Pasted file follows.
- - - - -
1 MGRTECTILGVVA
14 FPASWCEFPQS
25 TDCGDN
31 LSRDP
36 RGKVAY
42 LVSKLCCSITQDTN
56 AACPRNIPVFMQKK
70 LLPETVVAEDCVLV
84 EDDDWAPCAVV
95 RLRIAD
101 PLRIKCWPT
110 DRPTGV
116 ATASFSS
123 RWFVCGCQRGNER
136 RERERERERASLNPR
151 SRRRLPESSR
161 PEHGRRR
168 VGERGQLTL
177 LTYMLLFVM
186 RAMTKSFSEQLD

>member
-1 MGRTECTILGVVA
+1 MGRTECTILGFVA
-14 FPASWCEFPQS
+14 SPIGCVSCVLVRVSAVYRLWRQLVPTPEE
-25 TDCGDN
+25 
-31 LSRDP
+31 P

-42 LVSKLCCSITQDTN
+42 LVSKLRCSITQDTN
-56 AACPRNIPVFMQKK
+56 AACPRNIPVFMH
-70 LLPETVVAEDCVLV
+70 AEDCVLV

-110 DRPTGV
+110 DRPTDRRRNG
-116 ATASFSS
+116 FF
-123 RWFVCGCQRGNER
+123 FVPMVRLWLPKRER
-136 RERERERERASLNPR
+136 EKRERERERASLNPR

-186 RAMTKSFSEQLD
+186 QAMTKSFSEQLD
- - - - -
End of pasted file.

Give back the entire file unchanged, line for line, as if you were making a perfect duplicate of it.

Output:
1 MGRTECTILGVVA
14 FPASWCEFPQS
25 TDCGDN
31 LSRDP
36 RGKVAY
42 LVSKLCCSITQDTN
56 AACPRNIPVFMQKK
70 LLPETVVAEDCVLV
84 EDDDWAPCAVV
95 RLRIAD
101 PLRIKCWPT
110 DRPTGV
116 ATASFSS
123 RWFVCGCQRGNER
136 RERERERERASLNPR
151 SRRRLPESSR
161 PEHGRRR
168 VGERGQLTL
177 LTYMLLFVM
186 RAMTKSFSEQLD

>member
-1 MGRTECTILGVVA
+1 MGRTECTILGFVA
-14 FPASWCEFPQS
+14 SPIGCVSCVLVRVSAVYRLWRQLVPTPEE
-25 TDCGDN
+25 
-31 LSRDP
+31 P

-42 LVSKLCCSITQDTN
+42 LVSKLRCSITQDTN
-56 AACPRNIPVFMQKK
+56 AACPRNIPVFMH
-70 LLPETVVAEDCVLV
+70 AEDCVLV

-110 DRPTGV
+110 DRPTDRRRNG
-116 ATASFSS
+116 FF
-123 RWFVCGCQRGNER
+123 FVPMVRLWLPKRER
-136 RERERERERASLNPR
+136 EKRERERERASLNPR

-186 RAMTKSFSEQLD
+186 QAMTKSFSEQLD